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2022 Content Generation Award Educator Finalist – Nathan Seaburg

By March 21, 20223 min read

At our small, project based high school I am the self-appointed Shepherd of Digital Creativity. Our computer to student ratio is 1-to-1; we put a laptop in front of every young person and nearly all of them have phones in their pockets. But while this technology is ubiquitous, I noticed there was no JOY in these tools. With the whole creative digital-pallet at their fingertips, students were almost exclusively using Word and playing Wordle. 

Something had to change.   

So this past year, I started the “Great Digital Media Initiative” at our school. For this year, every major product in my core academic classes and electives would be digital and distributed through a social media platform or on our district website. 

Game on.    

  1. I enrolled every TCS student into the Adobe suite– a service our district offered but no one used.  
  2. We banned, BANNED I SAY, all hand drawn butcher-paper posters from our halls. Instead, we integrated professional graphic design into all classes using Adobe CC Express. 
  3. We launched a Youtube channel breaking down the novels we are covering in the classroom. We took our deeply nerdy and unironic literature analysis and packaged them up in a way that services a real audience. The channel has found success in and outside of the classroom.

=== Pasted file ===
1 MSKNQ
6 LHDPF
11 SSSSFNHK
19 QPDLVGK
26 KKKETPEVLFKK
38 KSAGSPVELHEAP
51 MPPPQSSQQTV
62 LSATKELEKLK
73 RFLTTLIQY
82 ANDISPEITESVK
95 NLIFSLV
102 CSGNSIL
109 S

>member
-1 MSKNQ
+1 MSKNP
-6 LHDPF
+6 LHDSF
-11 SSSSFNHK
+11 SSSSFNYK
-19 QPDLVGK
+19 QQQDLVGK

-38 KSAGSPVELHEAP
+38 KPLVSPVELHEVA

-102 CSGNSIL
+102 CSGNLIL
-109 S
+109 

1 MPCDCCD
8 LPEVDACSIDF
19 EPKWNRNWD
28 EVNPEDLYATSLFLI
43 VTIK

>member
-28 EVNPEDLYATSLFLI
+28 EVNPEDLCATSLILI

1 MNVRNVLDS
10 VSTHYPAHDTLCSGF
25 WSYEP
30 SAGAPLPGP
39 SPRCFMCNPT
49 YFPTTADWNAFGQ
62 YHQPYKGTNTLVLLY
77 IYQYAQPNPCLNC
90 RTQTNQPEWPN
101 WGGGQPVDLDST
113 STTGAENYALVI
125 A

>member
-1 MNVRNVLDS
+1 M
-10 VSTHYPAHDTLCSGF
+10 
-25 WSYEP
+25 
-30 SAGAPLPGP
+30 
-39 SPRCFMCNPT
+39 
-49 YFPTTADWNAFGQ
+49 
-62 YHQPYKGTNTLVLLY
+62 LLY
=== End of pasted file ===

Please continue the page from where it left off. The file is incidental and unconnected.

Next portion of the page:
4. Following a quarter-long project focused on adversity and addiction, students collaborated to script, record and edit a group message of hope, resilience and support.  
  5. We put together a crack squad of students to collaborate in the filming of a music video that shows off our school. 
  6. I formed an elective class where students run our social media accounts. Student posts are professional, timely, and capture life at our school. It can be found at @the_Community_School on instagram. Everything from the past year is 100% student created.
  7. I put together ANOTHER crack squad of students to film, edit and deliver on-location segments for the Spokane Schools Foundation Fundraiser. They further recorded in-studio intro and outros for each segment which were then integrated into SPSF broadcast. This recording was in collaboration with Hamilton Studios– a video production company in town. 
  8. I launched a second elective where kids collaborate to create “student voice” videos. District officials ask for student opinions on a range of issues (masks in school, internet restrictions, grading) and students capture and package those opinions in creative digital ways.  
  9. I made “explainer videos” detailing features of our school, and demystifying Project Based Learning. 

Students tell the story of our school. 

This initiative started strong and is picking up steam. By putting these tools in the hands of students, and structuring classes around their use in the real world, we are fostering critical thinking backed by authentic tasks and under an honest deadline. And it’s the authentic nature that sets our programs apart. Students are not making “student videos” or “practice posts.” Everything we produce is meant for publication on YouTube, our school website, or delivered directly to key decision makers at the district. Furthermore, every product is a collaboration between students, myself, our school administration, community partners and the district.

Check out the initiative here: https://docs.google.com/document/d/1dMCoCVvVGiKjqw5wB_ytGsLmFhY2t4IVxLAJUg1zVaE/edit

Nathan Seaburg